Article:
Harness vs. Collar…Which Should You Choose?


Remember…before making the decision to use a harness or collar for walking, always discuss any health issues or special needs with your veterinarian to ensure a healthy exercise regime for your pooch!

“Do you suggest a collar or harness to walk? There are so many choices and D.O.G. pulls!” I have been asked this question many times when consulting with clients whose dogs are lucky enough to be walked by my pet sitting service during their owner’s work day. My answer usually is “It depends!” After all, dogs have different needs based on various factors such as breed, health, temperament and other individual needs. These factors should take utmost priority when deciding if it is best to walk your dog using a collar or harness.

There are distinct differences between using a harness or collar for walking. Both have benefits but both pose challenges as well. Let’s take a look at the pros and cons of both. Hopefully after reading on, you’ll be able to better decide which is better for your dog!

Comparing Dog Harnesses vs. Collars

Using a harness to walk your dog has several benefits. From a health perspective, a harness is a healthier option for dogs that are heavy duty pullers or breeds prone to tracheal issues like pug and toy breeds. Walking dogs that exhibit these characteristics in a flat collar often lead to health problems down the road. Dogs that pull and/or lunge excessively and toy breeds with delicate necks that pull can experience tracheal collapse and whiplash type side effects from prolonged walking on a regular collar. Many dogs have sustained serious neck injury from prolonged pulling over several years. For these reasons, harnesses are often a healthier option as there is no strain or injury to the neck.

From a behavioral perspective, walking your heavy puller or reactive dog using a harness to walk is often a safer and more effective management tool for pulling and dog reactivity, coupled with an effective training regime. Harnesses discourage jumping and pulling, especially the front clip variety. This enables owners to walk strong pullers or reactive dogs more safely. Dogs that lunge are easier to physically manage with a harness as it changes the center of gravity. In my personal experience, dogs that naturally pull seem to pull less when wearing a sturdy, well made harness.


Some dogs will not like the feel of a harness around their middle, but I have found this to be very rare in my own dogs, and the dogs that I pet sit. Front clip harnesses seem to be the most difficult harnesses for some dogs to adjust to. These are typically no-pull harnesses. Slow introductions and consistent feedback in the form of praise as your dog accepts the harness usually overcomes these potential challenges.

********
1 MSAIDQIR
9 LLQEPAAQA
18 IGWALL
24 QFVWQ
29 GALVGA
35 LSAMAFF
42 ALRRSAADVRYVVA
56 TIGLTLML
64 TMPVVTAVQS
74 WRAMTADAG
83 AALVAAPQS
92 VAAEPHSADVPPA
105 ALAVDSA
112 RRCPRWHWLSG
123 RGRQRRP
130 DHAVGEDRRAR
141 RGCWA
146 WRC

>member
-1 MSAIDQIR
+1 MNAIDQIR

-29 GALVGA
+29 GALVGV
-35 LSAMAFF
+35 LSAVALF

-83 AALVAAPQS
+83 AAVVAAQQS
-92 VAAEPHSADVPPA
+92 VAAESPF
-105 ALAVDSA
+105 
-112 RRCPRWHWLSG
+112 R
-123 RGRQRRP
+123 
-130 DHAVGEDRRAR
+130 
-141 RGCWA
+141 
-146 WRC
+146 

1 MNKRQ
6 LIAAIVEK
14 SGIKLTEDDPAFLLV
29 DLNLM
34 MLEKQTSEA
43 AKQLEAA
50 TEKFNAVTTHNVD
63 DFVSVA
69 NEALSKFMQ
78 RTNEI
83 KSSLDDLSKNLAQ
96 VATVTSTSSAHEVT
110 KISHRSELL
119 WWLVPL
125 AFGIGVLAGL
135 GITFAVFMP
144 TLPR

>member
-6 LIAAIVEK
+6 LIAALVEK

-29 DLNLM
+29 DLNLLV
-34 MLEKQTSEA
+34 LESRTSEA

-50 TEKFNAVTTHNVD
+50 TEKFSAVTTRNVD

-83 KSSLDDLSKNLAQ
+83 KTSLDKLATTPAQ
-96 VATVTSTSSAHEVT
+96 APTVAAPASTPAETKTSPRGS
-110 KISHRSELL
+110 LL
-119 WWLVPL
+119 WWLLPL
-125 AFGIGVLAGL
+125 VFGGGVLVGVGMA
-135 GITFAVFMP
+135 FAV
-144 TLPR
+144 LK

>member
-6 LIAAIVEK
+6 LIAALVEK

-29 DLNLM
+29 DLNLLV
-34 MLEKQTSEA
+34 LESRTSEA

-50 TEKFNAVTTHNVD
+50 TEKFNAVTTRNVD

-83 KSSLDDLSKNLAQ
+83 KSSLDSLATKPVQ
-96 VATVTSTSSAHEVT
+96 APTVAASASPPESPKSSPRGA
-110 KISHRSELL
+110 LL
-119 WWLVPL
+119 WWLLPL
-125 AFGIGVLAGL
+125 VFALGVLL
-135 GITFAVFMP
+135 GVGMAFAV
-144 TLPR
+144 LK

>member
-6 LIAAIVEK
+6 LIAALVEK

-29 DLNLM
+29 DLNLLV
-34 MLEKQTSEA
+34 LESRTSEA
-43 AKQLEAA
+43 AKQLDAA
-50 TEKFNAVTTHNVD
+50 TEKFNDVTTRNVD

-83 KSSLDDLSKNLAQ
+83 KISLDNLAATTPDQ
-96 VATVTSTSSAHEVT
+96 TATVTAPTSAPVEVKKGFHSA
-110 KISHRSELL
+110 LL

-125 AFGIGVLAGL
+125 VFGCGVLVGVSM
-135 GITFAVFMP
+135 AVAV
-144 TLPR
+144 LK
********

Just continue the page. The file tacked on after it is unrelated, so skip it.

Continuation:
Collars are obviously the more traditional approach to managing a dog during a leashed walk. One of the greatest benefits of a collar is that it presents an immediate source of identification if your dog is lost or stolen. If your dog is lost, having a collar with identifying tags will make a big difference in how quickly you are reunited with your dog.  More dogs are reunited with their owners from wearing collars than having microchips. After all, if a private citizen or neighborhood business owner finds your wandering pooch, nine times out of ten, they won’t have a microchip scanner! In a nutshell, a good rule of thumb is to always have a collar with identifying tags on your dog, even if you use a harness for walking. When choosing durable collar tags, it’s important that they stand the test of time. Boomerang Tags  offer high quality, durable pet tags in a variety of materials that don’t fade or rub over time. My oldest dog, Miss Vicki, is almost 15 years old and has the same Boomerang tag that I got her when she was six months. It is just as crisp and clear as when I first got it!

If your dog is not a heavy puller and there is minimal strain to the neck walking with a collar may be a viable option for walking your dog if that is what you are comfortable with.  Also, if you dog does not have any tracheal or respiratory issues, wearing a collar shouldn’t be an issue to use for walking. francis-collar

Whether you choose to walk your dog  using a harness or collar, always practice ‘check-in’s’  with your dog so that they always default to you for direction in iffy situations. ‘Watch’, ‘Look at the Dog’ and ‘On By’ are some fun games to teach to re-direct the intense pooch from straining on the leash with a little too much exuberance!

Do you prefer walking your dog with a collar or harness? Why? Let us know in the comments!


  1. I agree that you should discuss training issues about your pet with your veterinarian. You go on to talk about how a harness is great for breeds that are prone to tracheal issues. I think it’s important to choose a training harness that is also adjustable so that it can “grow” with your pet.

  2. Hi, Millicent Little
    Great blog. I found your blog very useful and it is very well-written. After going through your blog, I’ll able to better decide which is better for a dog. I think using a harness for dogs while walking has several benefits. A harness is the healthiest option for dogs, although not every breed is comfortable with a harness. Moreover, a harness causes no strain or no injury to a dog’s neck. When safety is a concern, collars present an immediate source of identification if a dog is lost or stolen. Thanks for your valuable post.

  3. Hey, Is this your dog? He/she looks so beautiful. B.t.w thanks for writing a unique article.

  4. Thank you for this article because it’s really informative, I love reading your article. It is very helpful for me and everyone who want to know about how choose harness vs collar.

    dog leash

Speak Your Mind


Call Now ButtonCall Today!